Grades 6-12 What’s the difference between diversity in genes and species? Why are some species better than others at adapting to environmental changes? Learn more about specific levels of biodiversity, and see examples of plant and animal species and why they are important to each level.
The Adirondacks are warming twice as fast as the rest of the planet. Local ski resorts are trying to adapt to shorter warmer winters and wildlife are being adversely affected. Join us for a special one-hour Mountain Lake Journal forum as we focus on the impacts of climate change in the Adirondacks with a panel of experts and scientists.
The Adirondacks | Logging
The story of the Adirondacks is told through a series of passionate characters, each with a distinct perspective, in the WNED documentary The Adirondacks. In this video, trace the storied history of the logging industry and its continuing effect on the economy and environment of the Adirondacks. We’ll venture deep into the woods with third generation Adirondack Logger, Paul Mitchell, to learn about the challenges of modern day logging as compared to earlier Adirondack loggers. You can also watch the entire documentary online.
Hemlock Wooly Adelgid
Learn about the Hemlock Woolly Adelgid, the impact they could have on hemlock and spruce trees in the Adirondack park, and some of the insecticides and natural predators scientists are using to combat this invasive species.
The mission of Adirondack Wildlife Refuge is to rescue injured or otherwise debilitated wildlife, rehab them, and whenever possible, return them to the wild, while educating the public about the roles animals play in nature and how those roles help support the futures of our children and grandchildren.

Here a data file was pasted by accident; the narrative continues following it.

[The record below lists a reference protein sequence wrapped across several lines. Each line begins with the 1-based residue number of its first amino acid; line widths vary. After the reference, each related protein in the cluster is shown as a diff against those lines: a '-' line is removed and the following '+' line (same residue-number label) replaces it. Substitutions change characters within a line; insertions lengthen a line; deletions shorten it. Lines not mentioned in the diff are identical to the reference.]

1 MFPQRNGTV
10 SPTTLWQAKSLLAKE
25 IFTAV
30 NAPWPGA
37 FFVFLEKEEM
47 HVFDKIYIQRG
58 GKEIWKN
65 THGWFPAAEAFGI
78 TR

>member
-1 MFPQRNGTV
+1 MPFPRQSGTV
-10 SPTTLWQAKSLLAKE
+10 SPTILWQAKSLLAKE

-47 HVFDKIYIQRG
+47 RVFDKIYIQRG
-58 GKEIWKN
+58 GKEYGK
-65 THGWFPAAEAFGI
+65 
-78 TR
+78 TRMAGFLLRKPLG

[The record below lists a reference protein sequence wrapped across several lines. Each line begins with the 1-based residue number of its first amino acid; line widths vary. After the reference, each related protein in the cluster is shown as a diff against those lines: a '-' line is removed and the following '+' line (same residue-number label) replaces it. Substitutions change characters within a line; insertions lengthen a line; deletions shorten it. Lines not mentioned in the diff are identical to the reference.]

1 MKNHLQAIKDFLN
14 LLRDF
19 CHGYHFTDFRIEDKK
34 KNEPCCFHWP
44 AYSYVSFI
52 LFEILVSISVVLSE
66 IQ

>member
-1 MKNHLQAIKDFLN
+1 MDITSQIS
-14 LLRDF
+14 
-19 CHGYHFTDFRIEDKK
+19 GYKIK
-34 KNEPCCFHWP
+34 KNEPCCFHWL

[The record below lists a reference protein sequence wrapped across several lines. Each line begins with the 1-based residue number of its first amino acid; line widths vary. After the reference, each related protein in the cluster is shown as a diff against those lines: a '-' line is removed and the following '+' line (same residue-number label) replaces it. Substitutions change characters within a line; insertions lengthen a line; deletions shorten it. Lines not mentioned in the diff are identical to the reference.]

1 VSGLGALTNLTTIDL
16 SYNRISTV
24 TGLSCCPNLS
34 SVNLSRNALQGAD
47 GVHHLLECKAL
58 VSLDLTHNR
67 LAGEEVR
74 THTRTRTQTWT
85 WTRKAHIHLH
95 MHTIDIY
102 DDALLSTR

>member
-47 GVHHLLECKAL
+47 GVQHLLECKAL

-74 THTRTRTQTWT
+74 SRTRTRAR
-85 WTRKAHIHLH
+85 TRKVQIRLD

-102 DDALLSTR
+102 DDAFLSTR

The Wild Center
The Wild Center, is a natural history center in Tupper Lake, New York, near the center of New York state’s Adirondack Park. The Wild Center is dedicated to understanding the Adirondacks and is committed to helping people explore not a small collection, but one that lives and breathes across the expanse of the Adirondacks. The experiences, exhibits and programs at The Wild Center are designed to open new ways to look into the latest discoveries made by natural scientists and their educational programming, whether onsite or digitally, serves to engage learners of all ages in an exploration of the natural world.
The Adirondack Council
The Adirondack Council is focused on the protection of the Adirondack Park though research, education, advocacy and policy with a mission to ensure the ecological integrity and wild character of the Adirondack Park. To protect the Adirondacks, the Council uses the best science, the law, and an understanding of political decision making, to educate, inform and motivate the public and those who make public policy.
The Nature Conservancy Adirondack Chapter
The Nature Conservancy is a global environmental nonprofit working to create a world where people and nature can thrive. Through their work they focus on innovative solutions to climate change, protecting and restoring forest, and helping communities build resilience. Learn more about their recent initiatives with the Fall/Winter 2020 Adirondack Chapter Update.